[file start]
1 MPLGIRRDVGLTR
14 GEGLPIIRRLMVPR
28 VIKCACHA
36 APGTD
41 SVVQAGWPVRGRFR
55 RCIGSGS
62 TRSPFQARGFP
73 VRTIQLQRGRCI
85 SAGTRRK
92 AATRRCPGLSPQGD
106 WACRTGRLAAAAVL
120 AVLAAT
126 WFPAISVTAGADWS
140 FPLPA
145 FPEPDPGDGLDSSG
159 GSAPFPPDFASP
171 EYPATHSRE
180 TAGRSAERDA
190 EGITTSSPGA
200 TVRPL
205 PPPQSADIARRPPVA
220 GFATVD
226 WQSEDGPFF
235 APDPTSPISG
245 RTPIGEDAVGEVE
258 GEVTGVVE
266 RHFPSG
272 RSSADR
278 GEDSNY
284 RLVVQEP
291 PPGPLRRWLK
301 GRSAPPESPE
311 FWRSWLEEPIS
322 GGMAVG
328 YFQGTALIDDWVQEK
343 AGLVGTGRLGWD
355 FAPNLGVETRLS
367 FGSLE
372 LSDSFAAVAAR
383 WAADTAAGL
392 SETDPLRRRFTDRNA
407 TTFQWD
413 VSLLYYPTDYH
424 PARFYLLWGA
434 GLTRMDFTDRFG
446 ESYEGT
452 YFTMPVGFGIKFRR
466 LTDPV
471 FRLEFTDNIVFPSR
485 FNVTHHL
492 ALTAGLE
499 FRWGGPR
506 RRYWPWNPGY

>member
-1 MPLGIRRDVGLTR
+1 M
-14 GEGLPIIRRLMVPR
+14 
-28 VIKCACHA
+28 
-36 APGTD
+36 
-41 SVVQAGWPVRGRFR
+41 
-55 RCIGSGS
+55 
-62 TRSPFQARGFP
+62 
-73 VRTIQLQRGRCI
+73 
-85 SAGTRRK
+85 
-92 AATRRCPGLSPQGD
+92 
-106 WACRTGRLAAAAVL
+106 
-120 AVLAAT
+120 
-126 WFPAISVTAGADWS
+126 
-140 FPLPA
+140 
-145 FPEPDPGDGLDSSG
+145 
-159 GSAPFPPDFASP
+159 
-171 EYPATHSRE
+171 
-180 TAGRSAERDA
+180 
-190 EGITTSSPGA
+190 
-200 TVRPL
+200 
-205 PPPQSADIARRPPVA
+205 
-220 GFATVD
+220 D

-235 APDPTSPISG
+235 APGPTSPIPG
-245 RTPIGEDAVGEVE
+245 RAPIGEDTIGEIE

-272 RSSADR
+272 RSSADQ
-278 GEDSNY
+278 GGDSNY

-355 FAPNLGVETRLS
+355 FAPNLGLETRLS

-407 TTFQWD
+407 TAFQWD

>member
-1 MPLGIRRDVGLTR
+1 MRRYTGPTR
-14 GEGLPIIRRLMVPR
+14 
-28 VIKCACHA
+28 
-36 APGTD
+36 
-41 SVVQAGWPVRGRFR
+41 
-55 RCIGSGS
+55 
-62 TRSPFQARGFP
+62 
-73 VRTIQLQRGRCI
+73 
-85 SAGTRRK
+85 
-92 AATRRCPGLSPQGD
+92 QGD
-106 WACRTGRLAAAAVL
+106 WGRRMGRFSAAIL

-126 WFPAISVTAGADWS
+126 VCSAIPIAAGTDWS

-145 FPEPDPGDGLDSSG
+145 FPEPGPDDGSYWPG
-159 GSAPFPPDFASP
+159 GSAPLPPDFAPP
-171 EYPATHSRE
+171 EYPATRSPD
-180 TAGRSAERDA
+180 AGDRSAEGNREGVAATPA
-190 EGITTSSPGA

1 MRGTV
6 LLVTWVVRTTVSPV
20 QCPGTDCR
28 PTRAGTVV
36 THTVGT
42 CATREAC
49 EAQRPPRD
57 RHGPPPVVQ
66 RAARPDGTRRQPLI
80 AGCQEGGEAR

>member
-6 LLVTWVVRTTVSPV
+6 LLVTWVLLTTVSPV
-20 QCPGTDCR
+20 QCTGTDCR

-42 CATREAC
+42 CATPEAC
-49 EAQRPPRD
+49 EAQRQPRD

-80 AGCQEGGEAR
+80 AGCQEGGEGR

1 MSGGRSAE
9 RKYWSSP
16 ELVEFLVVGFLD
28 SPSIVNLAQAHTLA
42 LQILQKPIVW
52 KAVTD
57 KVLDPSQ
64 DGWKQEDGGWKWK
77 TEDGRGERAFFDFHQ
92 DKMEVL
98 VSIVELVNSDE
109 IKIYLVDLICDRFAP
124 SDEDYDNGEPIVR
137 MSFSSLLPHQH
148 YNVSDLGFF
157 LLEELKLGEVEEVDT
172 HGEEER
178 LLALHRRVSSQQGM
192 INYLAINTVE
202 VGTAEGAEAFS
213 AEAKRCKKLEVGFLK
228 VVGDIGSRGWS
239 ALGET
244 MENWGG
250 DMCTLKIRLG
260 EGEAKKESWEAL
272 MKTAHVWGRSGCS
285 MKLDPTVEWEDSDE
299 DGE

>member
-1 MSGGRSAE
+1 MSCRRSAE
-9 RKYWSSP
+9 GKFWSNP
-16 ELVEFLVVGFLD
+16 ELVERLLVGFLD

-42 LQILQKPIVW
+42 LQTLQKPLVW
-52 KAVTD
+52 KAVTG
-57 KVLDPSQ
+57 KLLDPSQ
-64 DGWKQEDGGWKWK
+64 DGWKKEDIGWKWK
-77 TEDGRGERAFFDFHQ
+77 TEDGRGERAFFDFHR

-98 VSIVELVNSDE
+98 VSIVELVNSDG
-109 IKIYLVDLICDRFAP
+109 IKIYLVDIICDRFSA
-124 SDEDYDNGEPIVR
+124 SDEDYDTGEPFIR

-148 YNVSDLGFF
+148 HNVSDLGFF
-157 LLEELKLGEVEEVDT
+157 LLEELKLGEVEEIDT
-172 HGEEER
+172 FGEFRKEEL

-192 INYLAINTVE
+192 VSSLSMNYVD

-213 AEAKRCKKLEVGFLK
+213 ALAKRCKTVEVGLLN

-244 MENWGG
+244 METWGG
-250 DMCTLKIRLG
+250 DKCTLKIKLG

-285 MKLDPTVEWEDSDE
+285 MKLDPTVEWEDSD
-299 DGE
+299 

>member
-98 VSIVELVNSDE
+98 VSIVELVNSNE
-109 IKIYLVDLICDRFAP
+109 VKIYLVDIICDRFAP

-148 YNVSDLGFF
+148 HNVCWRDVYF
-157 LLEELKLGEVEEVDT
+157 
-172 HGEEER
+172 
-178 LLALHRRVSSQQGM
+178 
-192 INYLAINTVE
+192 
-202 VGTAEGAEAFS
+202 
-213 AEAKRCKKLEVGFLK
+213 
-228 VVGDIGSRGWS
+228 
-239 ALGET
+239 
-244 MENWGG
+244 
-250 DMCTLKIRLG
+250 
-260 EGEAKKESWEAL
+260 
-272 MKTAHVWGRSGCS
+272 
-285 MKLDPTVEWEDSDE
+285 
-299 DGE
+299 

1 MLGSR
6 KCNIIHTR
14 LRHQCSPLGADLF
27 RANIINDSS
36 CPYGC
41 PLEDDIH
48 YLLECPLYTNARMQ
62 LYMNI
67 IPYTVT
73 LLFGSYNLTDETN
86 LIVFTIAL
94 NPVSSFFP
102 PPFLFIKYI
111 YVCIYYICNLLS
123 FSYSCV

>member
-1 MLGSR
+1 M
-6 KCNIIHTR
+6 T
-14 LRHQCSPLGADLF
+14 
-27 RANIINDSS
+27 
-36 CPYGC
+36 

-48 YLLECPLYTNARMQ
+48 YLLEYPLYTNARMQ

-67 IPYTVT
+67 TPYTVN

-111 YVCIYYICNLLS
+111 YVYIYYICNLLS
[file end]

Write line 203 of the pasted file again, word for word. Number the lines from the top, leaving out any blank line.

+42 LQTLQKPLVW